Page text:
• If you want more storage for your files, the higher end MacBook Pro models offer larger hard drive options (up to 1TB).  Some of the additional information below (RAM, Hard Drive, etc.) may help you select the model that's right for you.  
  • When buying a recommended computer from our Apple store under option #1, you will need to install our required software packages, which are available to download free of charge using your UB IT name and password.  Details are at:

Software Configuration Guide

Option #2: Bring Your Own Computer (BYOC)

  • If you choose to bring your own computer and configure it yourself, you can use the MacBook specifications and these general requirements to help you choose.


New Computer

Existing Computer




Hard Drive

500GB (250GB SSD)



Intel Core i5 or i7

Intel Core i3


13 inch or larger

13 inch or larger


802.11g/n wireless

802.11g/n wireless


OS X 10.11 or 10.12, Windows  8 or 10

OS X 10.9, Windows 7 or 8

  • You MUST have a computer that runs OS X or Windows;  
  • iPads, Android tablets, Chromebooks and other devices won't run all the software that you'll need to use here. Please note that these are minimum requirements - more is usually better.  
  • "Existing computer" refers to a computer that you already own that may be a year or two old.  Your existing computer may be good enough initially, but there's good chance that it will need to be upgraded or replaced at some point during your time at the School.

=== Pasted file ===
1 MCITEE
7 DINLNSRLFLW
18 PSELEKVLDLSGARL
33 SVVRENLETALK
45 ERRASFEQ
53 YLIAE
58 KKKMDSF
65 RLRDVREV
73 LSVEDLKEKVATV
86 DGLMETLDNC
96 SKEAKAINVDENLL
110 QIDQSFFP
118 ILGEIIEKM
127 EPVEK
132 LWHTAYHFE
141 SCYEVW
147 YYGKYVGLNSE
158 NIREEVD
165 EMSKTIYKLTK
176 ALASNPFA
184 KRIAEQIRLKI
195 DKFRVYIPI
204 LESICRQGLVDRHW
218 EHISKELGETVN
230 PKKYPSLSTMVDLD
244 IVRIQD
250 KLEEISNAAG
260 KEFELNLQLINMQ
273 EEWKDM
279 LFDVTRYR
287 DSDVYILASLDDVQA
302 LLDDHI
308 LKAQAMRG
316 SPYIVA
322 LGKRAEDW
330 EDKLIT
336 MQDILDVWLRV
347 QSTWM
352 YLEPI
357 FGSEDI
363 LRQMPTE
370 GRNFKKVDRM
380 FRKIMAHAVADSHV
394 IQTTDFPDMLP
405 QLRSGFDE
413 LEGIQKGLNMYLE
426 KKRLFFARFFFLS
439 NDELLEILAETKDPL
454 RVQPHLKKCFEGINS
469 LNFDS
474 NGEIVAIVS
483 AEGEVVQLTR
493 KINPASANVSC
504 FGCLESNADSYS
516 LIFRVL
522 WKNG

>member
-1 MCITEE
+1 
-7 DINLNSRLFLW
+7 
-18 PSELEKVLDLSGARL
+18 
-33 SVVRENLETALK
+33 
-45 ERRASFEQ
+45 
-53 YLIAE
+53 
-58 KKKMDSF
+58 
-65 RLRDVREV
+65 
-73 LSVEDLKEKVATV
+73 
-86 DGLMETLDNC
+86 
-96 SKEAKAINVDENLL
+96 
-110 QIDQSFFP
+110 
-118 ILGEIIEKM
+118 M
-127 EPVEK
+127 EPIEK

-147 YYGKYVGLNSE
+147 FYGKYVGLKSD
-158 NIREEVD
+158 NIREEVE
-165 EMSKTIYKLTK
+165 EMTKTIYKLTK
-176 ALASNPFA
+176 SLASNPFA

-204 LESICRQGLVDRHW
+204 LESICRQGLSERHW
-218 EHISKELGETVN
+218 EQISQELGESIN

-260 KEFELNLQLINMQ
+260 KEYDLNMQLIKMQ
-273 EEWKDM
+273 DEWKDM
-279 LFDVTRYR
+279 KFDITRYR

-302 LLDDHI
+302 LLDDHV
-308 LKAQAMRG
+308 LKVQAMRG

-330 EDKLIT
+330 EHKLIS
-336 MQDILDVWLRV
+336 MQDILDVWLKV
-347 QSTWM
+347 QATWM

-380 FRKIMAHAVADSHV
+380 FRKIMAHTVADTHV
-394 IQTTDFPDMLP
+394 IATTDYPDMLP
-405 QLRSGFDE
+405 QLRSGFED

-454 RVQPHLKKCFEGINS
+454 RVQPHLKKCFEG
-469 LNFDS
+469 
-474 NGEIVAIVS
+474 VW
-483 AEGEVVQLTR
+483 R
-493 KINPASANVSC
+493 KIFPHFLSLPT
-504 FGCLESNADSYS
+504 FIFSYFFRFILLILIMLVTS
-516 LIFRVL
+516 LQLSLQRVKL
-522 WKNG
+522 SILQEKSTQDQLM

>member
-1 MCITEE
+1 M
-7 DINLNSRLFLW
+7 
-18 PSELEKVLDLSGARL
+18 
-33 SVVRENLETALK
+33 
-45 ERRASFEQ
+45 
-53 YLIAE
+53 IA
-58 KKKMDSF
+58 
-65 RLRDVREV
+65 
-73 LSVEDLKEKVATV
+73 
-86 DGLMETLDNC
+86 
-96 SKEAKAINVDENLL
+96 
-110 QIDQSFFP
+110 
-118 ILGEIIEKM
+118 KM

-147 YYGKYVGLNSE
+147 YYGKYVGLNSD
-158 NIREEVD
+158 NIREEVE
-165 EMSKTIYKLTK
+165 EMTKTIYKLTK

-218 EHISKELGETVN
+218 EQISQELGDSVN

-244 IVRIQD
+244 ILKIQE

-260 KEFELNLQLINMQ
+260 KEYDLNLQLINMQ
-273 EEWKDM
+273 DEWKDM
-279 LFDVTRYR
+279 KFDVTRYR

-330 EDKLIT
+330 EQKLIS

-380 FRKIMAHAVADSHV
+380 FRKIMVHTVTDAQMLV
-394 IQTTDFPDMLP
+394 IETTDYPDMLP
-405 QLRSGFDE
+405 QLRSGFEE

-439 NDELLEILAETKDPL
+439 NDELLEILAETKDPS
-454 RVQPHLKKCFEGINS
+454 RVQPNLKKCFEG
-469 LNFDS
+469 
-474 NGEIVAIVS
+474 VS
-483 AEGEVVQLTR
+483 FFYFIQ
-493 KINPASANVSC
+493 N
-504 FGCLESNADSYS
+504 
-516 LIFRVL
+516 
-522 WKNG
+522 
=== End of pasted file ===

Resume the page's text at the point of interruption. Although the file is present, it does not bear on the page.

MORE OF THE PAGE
• If you're buying a new computer, you have a lot of options.  You could use our custom Apple store to buy a MacBook, then have it shipped to your address and configure it yourself.  
  • Or you can use any vendor you want - try out one of the new convertible Ultrabook / tablet hybrids, or a 17 inch gaming-capable notebook, or whatever else looks good to you - as long as it meets our specs.  
  • See below for links to the School's custom Apple Store and UB's online HP and Dell ordering pages;  a UB IT login is required to access these pages.

General Computer Hardware Information


  • We strongly recommend purchasing a computer with 8GB of RAM, since this will improve performance when you have multiple programs and documents open.  
  • Some notebook computers - including the MacBook Air and some MacBook Pro models - can NOT have their memory upgraded after you purchase them, so it's important to get enough RAM up front. 


  • There are two different kinds of internal storage to consider when buying a notebook computer: a traditional hard disk drive (HDD) or a solid state drive (SSD - Apple calls this "flash storage").  
  • The differences between the two are capacity, speed and cost: HDD = big, slow and cheap, while SSD = smaller, faster and more expensive.  Here's a performance comparison between two HDDs (blue) and two SSDs (red):